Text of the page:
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NHL

Tampa’s Back, Obviously

Victor Hedman celebrates with teammates
Bruce Bennett/Getty

Part of the reason why the Tampa Bay Lightning are so frickin’ scary is that they don’t play two bad playoff games in a row. Going back to the beginning of last year’s run to the title, every single Bolts loss in the postseason has been followed up by victory. And so, after the team “laid a bit of an egg in Game 1,” according to their own coach, the expectation heading into Game 2 was that they’d play the Islanders both more desperately, and with more success. The Bolts absolutely did just that, controlling the action for most of the night and leaving the ice with a 4-2 victory to even the series.

“It was a total team effort—more of the way we’re used to playing,” Victor Hedman said. “It’s exciting when you feel that energy on the bench.”

“Guys were selling out a lot more,” Brayden Point said. “Guys were winning races to the puck.”

Tuesday’s game was a weird one. It was chippy, even spiteful at times; it featured the Islanders having to briefly switch out goalies; and it included a goal for each team that felt like referee-assisted robbery. But even if the game itself was chaotic and heavy on people getting wronged, the ending felt very familiar—comfortably so, if you’re Jon Cooper and his boys—as the Lightning showcased everything they do well while more or less cruising to the win.

Though he didn’t put any of those four pucks in the net for the Bolts, Nikita Kucherov was easily the king of the night, on account of his gorgeous passing that unlocked the offense. Kuch had three assists that further shored up his lead as the team’s top playoff points-getter. He fed the first goal to Point with this baffling little show-offy stick move that got the puck from behind the net to inside it in the blink of an eye.

And he opened up room for the second by receiving a long pass, doing a little dance in the offensive zone, and then feeding Ondrej Palat in the slot.

This was a much-needed reawakening for a first line that only managed three shots on goal in Tampa’s Game 1 loss. But that Palat goal was also the real, um, lightning rod for controversy in the game’s second period, as the Bolts took a 2-1 lead that they would not relinquish while they had too many men on the ice. A mind that seeks to impose order on a world that favors entropy might see this as karma for Brayden Point getting a penalty for being cross-checked into the goalie—which briefly sent Semyon Varlamov out of the game and led to an Isles power play goal—but that’s not a particularly satisfying explanation to me. It was simply illegal, and yet it counted.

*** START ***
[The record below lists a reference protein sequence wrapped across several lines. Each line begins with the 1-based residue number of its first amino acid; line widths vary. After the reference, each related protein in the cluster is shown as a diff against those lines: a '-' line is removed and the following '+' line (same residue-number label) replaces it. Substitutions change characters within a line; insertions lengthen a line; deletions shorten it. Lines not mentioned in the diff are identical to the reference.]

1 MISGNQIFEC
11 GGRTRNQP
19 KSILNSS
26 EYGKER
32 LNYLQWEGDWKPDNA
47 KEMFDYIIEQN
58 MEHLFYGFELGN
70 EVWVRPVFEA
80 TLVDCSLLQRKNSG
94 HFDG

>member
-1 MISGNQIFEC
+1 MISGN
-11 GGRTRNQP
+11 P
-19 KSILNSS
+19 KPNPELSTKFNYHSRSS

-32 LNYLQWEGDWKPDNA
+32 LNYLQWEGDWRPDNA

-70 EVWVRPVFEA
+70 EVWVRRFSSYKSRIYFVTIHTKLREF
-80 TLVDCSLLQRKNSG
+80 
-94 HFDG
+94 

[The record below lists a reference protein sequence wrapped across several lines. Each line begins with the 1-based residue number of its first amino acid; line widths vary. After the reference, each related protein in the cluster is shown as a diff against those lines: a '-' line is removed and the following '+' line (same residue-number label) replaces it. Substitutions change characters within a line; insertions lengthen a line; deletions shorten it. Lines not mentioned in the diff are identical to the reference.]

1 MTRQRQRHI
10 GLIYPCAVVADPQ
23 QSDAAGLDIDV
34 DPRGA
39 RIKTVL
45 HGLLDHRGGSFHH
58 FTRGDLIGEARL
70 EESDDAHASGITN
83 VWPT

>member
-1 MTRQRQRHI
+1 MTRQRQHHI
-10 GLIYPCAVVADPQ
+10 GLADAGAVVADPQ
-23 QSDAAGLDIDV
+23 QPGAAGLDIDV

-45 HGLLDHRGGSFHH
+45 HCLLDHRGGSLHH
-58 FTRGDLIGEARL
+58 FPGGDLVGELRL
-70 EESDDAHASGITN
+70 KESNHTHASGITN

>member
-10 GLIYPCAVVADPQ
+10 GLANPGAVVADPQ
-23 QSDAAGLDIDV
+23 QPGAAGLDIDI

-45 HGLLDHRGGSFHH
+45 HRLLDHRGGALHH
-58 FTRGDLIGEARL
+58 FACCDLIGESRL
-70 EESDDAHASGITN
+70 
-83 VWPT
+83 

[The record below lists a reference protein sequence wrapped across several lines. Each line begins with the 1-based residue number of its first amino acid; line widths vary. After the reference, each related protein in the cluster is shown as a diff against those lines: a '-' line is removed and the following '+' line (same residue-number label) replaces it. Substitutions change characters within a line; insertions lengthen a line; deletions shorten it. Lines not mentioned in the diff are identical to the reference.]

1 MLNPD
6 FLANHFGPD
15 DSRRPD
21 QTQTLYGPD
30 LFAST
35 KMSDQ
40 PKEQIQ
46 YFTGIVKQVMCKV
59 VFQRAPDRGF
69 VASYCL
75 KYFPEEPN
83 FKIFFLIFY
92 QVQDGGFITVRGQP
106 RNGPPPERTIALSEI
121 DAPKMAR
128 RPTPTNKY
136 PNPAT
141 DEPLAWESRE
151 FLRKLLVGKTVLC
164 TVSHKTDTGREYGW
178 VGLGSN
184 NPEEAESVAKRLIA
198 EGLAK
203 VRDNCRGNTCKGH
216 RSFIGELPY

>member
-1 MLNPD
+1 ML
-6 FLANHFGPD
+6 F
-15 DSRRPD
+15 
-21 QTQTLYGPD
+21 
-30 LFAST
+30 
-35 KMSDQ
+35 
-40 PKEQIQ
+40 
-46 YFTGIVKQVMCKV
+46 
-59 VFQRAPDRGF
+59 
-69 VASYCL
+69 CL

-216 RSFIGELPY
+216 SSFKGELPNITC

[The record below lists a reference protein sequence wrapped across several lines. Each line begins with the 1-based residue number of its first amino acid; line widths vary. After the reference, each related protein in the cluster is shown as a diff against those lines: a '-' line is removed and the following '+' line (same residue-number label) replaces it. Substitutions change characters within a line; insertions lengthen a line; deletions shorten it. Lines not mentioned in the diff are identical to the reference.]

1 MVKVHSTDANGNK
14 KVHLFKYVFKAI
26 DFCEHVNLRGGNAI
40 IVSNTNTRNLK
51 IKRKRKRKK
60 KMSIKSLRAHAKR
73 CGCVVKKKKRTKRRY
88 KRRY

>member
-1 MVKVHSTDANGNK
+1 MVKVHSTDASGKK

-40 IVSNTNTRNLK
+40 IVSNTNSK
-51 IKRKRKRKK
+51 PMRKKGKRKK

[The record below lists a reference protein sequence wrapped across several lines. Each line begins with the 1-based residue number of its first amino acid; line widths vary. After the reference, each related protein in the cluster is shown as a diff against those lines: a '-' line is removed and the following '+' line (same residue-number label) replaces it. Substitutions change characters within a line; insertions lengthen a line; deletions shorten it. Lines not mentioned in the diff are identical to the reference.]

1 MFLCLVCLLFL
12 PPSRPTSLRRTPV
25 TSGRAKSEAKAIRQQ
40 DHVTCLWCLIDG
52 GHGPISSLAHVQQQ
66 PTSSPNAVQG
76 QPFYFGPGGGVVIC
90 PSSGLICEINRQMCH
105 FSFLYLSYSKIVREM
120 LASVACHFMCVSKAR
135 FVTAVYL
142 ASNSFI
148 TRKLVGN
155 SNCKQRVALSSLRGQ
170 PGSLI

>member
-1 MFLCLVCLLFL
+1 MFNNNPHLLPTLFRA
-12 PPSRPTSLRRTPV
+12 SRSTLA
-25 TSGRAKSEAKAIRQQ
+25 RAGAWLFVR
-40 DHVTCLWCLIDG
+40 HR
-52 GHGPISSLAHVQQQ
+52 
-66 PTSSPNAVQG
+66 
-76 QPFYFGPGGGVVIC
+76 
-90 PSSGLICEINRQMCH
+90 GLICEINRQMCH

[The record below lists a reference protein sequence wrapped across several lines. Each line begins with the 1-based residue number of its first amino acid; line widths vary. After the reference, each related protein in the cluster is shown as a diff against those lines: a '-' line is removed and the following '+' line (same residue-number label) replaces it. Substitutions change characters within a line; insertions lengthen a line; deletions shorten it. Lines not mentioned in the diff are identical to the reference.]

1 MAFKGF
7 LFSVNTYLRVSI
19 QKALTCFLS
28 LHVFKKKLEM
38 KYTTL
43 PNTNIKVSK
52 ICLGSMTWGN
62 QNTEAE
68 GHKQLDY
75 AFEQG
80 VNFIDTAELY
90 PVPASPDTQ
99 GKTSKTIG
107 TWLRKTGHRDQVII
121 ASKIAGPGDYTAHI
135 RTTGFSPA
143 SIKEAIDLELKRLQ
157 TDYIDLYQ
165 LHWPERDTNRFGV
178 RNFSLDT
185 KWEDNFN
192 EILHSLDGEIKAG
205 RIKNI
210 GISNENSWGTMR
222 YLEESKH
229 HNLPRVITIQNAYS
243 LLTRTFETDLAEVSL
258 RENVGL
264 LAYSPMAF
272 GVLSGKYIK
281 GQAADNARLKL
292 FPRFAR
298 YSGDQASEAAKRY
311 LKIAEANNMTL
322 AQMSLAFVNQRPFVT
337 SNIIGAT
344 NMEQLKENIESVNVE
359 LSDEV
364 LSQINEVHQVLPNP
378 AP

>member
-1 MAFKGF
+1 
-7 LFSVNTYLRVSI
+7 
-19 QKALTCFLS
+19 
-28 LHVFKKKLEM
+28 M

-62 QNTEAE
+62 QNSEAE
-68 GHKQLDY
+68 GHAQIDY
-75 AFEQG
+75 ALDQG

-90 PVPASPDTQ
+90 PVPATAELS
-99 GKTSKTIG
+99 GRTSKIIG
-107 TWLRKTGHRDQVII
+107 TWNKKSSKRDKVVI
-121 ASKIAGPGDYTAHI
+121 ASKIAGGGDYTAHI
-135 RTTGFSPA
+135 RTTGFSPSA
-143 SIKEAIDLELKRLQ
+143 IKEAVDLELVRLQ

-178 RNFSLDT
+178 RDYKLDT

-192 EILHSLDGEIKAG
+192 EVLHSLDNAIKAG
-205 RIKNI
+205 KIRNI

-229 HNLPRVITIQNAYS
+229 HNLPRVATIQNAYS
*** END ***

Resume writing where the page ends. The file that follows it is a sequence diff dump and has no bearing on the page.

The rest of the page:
But the Lightning did a good job of making it a moot point in period number three, because finally, their blue-liners showed up with some offense. The lack of goals from literally any of the Lightning defensemen so far in the playoffs had become enough of a problem that Hedman, who scored 10 times in last year’s postseason, had to address it after Game 1.

“We’ve got to be a little more active, more of a threat to shoot, and we’ve got to be a little bit more aggressive up ice, joining the rush,” Hedman said. “And as soon as we get the puck we can kind of look to shoot and create scrambles.”

This turned out to be an example of manifesting one’s desires, as both Vic and Jan Rutta (who hadn’t found the net since 2019) got big insurance goals in the third. Rutta’s came on a long blast after a failed clearance, while Hedman scored a beaut on the power play (another area where the Bolts excel) off the last of Kucherov’s assists.

Amid all this, Andrei Vasilevsky turned in yet another top-notch start, knocking back 24 of 26 Islanders shots and only allowing that second goal on an odd rebound when the game was all but out of reach. I’m partial to this particular pad smothering, coming as it did at the end of the second where the Isles could have drastically changed the mood by tying it up at two heading into the last intermission.

With that fairly meaningless Barzal goal late and some feisty interactions at the very end, the Islanders have at least already discovered the right attitude to take back to the Coli. But if Game 1’s near flawless win was a dream start to the Isles’ run at revenge, this Game 2 loss should be where the reality and enormity of their task sets in. The version of the Lightning that stifled the Islanders throughout Tuesday’s game is the one that they’ll have to be better than across the next five games if they want to move on.